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NFL player Harrison Butker is correct about motherhood. He’s wrong about our choices.



NFL player Harrison Butker is correct about motherhood. He’s wrong about our choices.

Butker is correct that motherhood holds far more value and worth for many women, including myself.


Kansas City Chiefs kicker Harrison Butker delivered a controversial commencement speech last Saturday, during Benedictine College’s graduation ceremony in Atchison, Kansas. It sparked swift and furious backlash in news and on social media.

Butker, 28, used his platform and opportunity to gloss over half a dozen hot topics, from the roles of men and women to the LGBTQ+ community to hurtful COVID-19 policies and abortion.

But what caught my attention was Butker’s comments about the role of women, work and motherhood. As a working mom myself, Butker’s comments highlighted an ongoing conflict moms have within themselves and society. It’s not quite as simple as Butker portrays, but it’s not as complicated as it seems.

Butker made a strong statement about women, work and motherhood

“For the ladies present today, congratulations on an amazing accomplishment,” Butker said. “I want to speak directly to you briefly because I think it is you, the women, who have had the most diabolical lies told to you. … Some of you may go on to lead successful careers in the world, but I would venture to guess that the majority of you are most excited about your marriage and the children you will bring into this world.”

Butker also said his wife Isabelle seems to value her “vocation as a wife and as a mother” most and doesn’t regret becoming either.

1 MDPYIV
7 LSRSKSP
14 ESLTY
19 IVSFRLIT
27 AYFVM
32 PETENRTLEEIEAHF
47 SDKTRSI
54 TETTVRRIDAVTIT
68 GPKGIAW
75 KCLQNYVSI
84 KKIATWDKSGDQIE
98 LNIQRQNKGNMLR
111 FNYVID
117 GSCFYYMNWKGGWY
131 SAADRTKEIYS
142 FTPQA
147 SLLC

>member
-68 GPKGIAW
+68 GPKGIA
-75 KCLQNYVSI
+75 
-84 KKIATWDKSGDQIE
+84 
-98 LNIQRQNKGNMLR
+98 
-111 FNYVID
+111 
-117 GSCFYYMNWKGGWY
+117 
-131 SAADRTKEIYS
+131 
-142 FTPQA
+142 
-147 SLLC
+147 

This seems to have made a lot of people mad. A petition at has been started, calling on the Kansas City Chiefs to dismiss its kicker due to his “dehumanizing” remarks.

Surprise! A lot of women value motherhood, but not all.

What Butker describes is an orthodox view of the roles of men and women, which holds that women are happiest and most satiated at home, raising children and being a wife.

For a lot of women, this is the case.

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These are also traditional Catholic views, and Butker spoke at Benedictine College, a Catholic private liberal arts school about 50 miles northwest from Kansas City, Missouri, where the Chiefs are headquartered.

For women who want to be homemakers and are married to kind, selfless and humble men who aren’t obsessed with submission as a means of control, this lifestyle could be healthy for dedicated partners. It is certainly good for society for women to have babies, given the declining birth rate.

It’s disheartening to see such a harsh reaction to traditional Catholic views. The extreme petition to “cancel” Butker or have him fired shows incredible ignorance and a lack of tolerance. It’s fine to think that Butker is sexist, wrong or bigoted. But he has the right to hold orthodox views and should not lose his career over it.

It’s exhausting to see a mantra of “diversity, equity and inclusion” in corporations, schools, colleges and organizations around the United States but see that it means only certain views are tolerated, only certain belief systems can be spoken of publicly.

Butker’s views may not seem wise, progressive or healthy to women who want to have robust careers, who’ve suffered abuse in relationships or who simply don’t understand more orthodox views. That’s OK: They don’t have to align with him or choose that path.

He’s passionate about this, so he mentioned it in a speech. For women at a Catholic school’s commencement wondering, in a world where women are breaking glass ceilings, if they can “just” stay at home and be a homemaker like they desire, perhaps they felt a sigh of relief or “permission” to follow their own calling in life. Butker did receive a round of applause after this portion of his speech.